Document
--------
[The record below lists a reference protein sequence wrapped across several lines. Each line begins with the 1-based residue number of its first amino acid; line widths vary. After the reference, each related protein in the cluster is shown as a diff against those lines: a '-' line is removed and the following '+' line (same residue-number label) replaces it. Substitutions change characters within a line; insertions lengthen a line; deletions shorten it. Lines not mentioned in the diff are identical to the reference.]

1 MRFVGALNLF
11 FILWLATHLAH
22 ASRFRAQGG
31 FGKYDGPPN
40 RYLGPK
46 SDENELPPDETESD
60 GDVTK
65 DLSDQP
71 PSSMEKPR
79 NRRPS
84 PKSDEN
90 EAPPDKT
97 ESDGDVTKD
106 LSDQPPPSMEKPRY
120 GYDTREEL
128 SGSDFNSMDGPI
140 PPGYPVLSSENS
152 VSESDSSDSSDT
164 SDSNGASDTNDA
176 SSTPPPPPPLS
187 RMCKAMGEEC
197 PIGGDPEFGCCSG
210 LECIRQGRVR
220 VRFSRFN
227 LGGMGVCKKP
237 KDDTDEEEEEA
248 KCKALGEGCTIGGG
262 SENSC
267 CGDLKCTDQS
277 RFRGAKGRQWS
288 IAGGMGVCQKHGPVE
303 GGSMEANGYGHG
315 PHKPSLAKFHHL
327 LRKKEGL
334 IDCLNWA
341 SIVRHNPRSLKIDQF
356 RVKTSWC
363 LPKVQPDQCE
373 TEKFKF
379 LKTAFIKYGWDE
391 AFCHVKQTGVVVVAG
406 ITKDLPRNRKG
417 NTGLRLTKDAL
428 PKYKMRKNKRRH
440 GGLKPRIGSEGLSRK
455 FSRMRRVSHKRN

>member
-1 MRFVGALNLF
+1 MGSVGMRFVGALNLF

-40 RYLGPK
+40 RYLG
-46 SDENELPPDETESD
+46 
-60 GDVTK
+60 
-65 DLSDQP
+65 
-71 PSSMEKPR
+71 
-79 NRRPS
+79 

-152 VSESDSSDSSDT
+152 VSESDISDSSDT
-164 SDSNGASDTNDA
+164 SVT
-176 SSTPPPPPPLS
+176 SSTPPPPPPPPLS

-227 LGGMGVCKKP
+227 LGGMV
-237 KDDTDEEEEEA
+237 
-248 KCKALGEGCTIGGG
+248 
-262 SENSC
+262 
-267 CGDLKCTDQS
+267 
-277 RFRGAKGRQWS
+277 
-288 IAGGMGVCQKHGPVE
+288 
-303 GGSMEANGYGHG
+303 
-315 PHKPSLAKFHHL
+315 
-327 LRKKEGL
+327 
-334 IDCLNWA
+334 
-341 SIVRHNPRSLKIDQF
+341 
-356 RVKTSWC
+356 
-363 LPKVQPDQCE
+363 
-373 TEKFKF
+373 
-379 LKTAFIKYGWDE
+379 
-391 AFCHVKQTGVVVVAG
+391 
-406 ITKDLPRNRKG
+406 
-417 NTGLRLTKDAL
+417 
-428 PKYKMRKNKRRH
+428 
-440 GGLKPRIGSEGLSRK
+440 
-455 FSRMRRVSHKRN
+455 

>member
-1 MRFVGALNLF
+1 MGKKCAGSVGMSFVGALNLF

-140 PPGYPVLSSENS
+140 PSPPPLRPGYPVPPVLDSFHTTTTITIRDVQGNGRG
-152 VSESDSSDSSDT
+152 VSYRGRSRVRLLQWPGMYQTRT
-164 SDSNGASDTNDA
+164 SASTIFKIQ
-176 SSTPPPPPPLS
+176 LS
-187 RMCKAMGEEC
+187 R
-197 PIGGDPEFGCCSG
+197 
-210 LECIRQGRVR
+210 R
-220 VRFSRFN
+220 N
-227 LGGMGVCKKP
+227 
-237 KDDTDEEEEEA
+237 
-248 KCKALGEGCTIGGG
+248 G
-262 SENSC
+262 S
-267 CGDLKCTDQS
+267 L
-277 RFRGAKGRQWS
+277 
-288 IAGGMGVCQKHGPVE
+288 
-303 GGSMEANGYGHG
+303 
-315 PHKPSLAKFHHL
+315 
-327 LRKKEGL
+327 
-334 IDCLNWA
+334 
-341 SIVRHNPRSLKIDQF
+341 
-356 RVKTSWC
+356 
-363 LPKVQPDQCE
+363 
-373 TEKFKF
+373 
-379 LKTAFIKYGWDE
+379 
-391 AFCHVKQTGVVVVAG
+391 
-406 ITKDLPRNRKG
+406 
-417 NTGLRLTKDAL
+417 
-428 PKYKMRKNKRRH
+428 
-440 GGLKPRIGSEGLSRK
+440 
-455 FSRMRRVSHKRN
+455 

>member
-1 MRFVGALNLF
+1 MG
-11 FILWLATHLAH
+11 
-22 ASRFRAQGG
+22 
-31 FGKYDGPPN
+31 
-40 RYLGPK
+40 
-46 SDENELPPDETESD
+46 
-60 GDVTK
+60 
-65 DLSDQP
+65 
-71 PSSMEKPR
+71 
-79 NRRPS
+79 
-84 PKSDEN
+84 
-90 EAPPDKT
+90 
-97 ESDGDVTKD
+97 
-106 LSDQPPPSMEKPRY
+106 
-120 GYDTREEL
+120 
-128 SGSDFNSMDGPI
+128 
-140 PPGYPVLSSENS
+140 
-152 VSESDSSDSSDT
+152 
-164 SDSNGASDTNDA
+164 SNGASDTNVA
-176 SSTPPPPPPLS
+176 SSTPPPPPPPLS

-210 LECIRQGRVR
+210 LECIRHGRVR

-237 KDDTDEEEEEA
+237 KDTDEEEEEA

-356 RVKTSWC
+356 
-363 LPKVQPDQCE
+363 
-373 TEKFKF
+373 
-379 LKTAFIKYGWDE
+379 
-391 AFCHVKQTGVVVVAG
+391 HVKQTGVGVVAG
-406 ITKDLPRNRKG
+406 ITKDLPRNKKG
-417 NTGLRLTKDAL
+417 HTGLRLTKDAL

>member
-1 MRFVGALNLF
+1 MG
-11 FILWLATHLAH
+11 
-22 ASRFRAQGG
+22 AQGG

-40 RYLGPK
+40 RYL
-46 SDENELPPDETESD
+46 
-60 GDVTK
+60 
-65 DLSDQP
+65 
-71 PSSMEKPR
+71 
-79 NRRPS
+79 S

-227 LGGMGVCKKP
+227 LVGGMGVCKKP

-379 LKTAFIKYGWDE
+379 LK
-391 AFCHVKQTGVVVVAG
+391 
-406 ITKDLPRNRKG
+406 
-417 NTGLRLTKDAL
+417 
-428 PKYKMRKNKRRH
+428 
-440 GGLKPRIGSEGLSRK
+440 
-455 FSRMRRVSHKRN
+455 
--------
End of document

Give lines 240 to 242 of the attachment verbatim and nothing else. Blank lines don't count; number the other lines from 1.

-22 ASRFRAQGG
+22 AQGG

-40 RYLGPK